First off, the costumes were creatively made and colorful. The Alice dresses looked like optical illusions, with spirals in black and white that actually matched parts of the set. The makeup was so good that it made the “boy Alice” look like he was actually a girl! The makeup on the other actors was well planned, helping to bring their characters alive. Humpty, Dumpty, Tweedledee and Tweedledum’s makeup creations used a scheme of opposite colors on opposite sides of the face. I thought this was very ingenious.
The set was awesome, too. Bright colors, such as fluorescent pink, green and orange, really made the set sparkle. I also loved the giant optical illusion gears that spun quite frequently. Another eye-catching part of the set was the black- and green-striped couch for the caterpillar, which resembled mint chip candy.
The crazy plot made for an exciting play. A little girl (cleverly played by four actors) finds herself in an unknown land. She desperately attempts to find the door that fits her key that will lead her back home. Along her journey, she meets a zany bunch of characters that both help and hinder her progress.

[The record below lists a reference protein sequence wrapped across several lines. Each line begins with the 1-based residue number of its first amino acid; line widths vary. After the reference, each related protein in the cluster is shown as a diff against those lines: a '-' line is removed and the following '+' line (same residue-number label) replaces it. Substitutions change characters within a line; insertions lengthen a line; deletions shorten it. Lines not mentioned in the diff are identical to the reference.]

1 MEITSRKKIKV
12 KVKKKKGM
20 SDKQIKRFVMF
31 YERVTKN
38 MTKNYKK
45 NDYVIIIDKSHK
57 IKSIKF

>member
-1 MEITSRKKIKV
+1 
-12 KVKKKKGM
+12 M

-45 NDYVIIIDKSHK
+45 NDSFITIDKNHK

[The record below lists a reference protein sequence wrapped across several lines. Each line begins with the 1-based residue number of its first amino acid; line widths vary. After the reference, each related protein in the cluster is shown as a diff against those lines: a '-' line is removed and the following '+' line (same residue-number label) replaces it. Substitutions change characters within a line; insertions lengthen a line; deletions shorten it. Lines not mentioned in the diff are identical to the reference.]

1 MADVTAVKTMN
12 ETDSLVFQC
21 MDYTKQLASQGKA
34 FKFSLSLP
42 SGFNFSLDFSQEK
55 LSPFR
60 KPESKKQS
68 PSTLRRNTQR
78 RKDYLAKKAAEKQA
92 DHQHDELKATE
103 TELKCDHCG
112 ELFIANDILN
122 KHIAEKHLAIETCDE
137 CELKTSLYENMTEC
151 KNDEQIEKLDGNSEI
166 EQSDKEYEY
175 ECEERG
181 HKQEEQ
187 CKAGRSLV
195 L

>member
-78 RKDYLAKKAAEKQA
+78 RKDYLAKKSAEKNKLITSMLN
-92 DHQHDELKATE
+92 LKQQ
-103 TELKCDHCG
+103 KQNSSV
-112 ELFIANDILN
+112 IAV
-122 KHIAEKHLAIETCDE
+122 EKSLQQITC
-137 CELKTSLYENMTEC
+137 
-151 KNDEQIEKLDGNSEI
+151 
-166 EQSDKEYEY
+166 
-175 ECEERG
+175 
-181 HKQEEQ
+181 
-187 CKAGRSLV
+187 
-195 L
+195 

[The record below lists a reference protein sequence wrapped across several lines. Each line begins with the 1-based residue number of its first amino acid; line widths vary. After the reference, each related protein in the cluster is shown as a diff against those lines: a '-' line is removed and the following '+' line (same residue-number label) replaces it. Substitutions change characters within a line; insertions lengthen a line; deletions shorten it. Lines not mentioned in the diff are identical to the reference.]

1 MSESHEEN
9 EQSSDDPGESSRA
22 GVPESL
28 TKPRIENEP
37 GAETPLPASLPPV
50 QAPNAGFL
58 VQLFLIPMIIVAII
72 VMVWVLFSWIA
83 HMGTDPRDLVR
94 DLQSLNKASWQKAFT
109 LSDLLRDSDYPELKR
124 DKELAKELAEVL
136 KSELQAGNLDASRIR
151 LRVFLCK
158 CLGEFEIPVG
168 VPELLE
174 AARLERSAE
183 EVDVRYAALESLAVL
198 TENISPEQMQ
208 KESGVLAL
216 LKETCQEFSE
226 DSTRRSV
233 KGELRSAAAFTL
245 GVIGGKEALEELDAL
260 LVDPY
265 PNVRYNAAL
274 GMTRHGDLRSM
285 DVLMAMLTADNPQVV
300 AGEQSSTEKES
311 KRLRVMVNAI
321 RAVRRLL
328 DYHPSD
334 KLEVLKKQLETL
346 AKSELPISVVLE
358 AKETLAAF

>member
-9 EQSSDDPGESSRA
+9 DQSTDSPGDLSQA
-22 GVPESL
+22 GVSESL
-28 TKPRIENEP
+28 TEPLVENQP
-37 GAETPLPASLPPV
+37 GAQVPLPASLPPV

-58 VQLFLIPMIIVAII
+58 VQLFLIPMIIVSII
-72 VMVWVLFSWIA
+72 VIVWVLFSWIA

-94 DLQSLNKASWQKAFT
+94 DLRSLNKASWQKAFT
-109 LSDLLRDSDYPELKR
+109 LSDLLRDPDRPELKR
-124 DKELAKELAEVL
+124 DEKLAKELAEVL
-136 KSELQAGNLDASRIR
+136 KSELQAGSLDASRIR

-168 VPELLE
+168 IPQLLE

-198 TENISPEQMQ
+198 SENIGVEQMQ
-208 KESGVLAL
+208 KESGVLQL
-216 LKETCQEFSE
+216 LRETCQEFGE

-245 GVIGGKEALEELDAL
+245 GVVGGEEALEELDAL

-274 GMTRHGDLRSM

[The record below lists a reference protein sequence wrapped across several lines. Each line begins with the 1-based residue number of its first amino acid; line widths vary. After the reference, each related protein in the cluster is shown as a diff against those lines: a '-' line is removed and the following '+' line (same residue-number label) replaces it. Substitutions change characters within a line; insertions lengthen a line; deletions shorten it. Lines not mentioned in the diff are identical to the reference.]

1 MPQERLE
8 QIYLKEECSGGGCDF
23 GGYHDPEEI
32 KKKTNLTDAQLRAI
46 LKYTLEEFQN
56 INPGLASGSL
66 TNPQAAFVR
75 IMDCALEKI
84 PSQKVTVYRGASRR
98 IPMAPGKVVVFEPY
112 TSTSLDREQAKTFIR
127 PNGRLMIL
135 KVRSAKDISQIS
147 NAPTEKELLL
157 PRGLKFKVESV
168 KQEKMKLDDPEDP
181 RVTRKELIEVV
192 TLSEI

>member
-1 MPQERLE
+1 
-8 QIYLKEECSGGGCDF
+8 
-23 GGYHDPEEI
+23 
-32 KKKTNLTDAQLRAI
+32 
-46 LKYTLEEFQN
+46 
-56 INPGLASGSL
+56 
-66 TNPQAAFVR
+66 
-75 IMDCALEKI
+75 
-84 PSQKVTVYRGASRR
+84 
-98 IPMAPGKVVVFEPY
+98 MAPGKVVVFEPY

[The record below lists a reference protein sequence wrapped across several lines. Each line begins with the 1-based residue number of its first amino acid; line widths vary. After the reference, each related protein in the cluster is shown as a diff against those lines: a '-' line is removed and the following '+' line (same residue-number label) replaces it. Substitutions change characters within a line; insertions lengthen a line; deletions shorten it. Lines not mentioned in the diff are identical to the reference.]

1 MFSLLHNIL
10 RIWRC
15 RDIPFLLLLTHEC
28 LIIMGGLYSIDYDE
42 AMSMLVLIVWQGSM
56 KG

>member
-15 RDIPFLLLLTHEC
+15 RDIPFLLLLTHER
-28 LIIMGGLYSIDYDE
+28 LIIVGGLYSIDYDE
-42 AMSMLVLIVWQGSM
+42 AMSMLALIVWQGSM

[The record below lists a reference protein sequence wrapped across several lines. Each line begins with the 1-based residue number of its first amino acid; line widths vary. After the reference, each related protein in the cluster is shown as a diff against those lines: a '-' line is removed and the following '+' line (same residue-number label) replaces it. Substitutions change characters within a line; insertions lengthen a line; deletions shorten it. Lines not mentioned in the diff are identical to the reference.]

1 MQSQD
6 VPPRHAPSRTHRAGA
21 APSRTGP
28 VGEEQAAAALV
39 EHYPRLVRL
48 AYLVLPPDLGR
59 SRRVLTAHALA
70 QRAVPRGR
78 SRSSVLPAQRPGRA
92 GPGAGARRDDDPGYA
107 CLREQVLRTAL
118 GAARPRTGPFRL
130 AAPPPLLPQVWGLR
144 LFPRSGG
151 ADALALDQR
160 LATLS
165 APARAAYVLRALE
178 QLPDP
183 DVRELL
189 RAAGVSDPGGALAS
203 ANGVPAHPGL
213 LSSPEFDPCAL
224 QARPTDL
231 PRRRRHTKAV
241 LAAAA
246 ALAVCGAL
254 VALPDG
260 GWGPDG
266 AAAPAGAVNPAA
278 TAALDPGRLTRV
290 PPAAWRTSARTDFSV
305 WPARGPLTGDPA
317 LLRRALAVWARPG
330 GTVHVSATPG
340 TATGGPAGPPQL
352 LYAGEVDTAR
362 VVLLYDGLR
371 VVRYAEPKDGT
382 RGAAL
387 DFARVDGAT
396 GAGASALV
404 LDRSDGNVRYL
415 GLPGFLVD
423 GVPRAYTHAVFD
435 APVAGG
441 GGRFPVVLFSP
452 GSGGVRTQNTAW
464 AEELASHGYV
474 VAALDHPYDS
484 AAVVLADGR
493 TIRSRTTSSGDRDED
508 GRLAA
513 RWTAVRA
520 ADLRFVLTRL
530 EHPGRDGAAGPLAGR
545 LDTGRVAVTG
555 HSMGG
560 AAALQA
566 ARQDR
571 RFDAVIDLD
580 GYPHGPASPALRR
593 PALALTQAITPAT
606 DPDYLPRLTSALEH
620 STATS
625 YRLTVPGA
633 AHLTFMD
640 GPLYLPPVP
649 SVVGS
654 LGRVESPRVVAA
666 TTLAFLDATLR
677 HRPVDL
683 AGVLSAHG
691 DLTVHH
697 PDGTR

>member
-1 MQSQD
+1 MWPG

The audience often reacted with a series of laughter, because the play was hilarious. The actors made many puns that referred to their character and their costumes, and the jokes that were made had me rolling on the floor laughing. Nobody booed or just sat still. The sound was terrific, even though a few times the body mics would go out. The audience loved the music choices that matched the hippie era of the ’60s.
Way to go, Excelsior!
Ryan Harpole, 12, is a seventh-grader at Excelsior Middle School. Click here for a review by classmate Christina Lauletta.